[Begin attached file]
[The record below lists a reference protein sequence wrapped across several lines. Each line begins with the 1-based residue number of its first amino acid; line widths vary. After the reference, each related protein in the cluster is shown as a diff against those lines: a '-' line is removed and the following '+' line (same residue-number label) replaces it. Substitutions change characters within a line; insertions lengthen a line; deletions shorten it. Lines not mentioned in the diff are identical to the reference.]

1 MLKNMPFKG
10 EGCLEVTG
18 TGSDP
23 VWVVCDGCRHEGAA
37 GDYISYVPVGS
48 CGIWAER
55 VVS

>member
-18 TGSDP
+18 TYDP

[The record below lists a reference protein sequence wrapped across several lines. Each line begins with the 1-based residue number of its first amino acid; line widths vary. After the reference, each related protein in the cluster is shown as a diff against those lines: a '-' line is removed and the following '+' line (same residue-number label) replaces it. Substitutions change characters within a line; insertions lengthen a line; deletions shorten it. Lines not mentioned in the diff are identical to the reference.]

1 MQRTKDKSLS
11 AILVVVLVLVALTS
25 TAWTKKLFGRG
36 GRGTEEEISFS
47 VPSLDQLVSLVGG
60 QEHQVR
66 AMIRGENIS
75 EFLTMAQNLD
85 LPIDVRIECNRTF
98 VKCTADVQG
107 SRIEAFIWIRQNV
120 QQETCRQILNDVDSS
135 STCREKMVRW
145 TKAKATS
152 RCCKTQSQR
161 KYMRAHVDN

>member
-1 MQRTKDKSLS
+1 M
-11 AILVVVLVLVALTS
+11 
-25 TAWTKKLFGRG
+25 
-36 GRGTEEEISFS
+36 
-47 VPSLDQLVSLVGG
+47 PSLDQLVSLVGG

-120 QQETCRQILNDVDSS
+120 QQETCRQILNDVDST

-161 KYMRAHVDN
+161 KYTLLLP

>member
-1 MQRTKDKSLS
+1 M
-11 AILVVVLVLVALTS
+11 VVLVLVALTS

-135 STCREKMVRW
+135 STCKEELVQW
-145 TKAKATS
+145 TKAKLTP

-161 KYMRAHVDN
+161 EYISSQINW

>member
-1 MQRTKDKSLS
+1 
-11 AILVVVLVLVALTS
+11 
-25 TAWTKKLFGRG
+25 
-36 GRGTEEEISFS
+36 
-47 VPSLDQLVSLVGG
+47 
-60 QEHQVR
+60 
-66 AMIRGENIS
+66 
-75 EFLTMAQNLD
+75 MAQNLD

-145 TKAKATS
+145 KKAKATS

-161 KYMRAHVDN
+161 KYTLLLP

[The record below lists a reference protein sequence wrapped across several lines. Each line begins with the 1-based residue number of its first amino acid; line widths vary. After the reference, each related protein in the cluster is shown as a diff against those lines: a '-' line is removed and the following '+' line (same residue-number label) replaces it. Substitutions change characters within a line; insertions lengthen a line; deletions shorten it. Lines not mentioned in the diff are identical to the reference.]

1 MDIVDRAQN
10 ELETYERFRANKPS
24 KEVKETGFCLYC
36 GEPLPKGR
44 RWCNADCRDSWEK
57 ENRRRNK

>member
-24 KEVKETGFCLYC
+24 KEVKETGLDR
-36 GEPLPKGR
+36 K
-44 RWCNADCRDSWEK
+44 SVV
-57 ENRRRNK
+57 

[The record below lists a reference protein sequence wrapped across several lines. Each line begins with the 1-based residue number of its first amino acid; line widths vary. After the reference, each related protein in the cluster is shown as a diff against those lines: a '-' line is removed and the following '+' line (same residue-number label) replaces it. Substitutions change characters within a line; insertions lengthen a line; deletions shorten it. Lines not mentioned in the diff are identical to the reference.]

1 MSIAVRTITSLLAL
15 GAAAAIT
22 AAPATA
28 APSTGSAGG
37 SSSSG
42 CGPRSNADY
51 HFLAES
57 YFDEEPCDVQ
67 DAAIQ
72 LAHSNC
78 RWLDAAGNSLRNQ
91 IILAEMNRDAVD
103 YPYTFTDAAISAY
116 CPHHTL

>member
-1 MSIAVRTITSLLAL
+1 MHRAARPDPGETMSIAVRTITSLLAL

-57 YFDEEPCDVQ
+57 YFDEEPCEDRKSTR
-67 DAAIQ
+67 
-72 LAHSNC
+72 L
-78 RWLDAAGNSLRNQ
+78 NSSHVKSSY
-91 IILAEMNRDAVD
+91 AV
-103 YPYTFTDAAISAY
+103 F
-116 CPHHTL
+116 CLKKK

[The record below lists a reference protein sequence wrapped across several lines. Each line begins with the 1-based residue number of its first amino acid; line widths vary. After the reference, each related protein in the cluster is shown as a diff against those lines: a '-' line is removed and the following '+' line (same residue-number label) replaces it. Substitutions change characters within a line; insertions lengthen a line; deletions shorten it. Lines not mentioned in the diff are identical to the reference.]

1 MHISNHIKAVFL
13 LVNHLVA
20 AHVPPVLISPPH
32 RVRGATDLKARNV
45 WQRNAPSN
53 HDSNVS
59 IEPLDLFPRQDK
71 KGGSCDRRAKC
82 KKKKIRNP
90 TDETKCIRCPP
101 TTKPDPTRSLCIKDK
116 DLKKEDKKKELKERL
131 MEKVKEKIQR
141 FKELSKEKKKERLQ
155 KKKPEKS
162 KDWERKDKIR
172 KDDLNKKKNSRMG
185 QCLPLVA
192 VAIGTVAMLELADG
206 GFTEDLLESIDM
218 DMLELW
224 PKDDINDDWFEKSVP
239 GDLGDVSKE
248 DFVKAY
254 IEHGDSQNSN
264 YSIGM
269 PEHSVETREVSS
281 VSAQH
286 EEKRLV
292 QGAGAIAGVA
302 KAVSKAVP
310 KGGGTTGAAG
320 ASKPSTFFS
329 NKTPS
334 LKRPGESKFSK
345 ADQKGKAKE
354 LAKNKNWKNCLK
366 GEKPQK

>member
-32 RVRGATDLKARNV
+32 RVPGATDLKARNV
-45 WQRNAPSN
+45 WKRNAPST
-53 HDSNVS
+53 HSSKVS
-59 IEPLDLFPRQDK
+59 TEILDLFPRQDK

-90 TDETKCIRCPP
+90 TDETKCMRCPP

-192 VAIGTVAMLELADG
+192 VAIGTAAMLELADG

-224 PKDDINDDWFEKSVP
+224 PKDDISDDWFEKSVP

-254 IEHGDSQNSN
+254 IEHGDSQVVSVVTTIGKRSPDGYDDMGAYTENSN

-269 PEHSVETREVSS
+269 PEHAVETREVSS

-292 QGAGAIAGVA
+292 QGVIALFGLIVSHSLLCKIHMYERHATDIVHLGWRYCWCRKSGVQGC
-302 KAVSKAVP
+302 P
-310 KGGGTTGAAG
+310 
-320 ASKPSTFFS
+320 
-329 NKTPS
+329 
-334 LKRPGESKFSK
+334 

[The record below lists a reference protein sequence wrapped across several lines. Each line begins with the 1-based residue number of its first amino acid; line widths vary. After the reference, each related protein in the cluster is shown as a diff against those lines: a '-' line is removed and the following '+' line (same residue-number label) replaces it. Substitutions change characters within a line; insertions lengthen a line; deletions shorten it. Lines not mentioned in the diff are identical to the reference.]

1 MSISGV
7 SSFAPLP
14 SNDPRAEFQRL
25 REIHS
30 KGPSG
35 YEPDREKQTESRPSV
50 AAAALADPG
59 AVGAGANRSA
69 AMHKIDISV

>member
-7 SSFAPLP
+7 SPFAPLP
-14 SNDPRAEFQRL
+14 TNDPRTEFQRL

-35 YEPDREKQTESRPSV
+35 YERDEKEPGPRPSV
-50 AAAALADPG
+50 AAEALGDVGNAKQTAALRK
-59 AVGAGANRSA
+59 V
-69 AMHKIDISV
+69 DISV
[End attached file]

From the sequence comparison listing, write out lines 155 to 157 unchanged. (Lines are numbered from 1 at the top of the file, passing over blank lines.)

302 KAVSKAVP
310 KGGGTTGAAG
320 ASKPSTFFS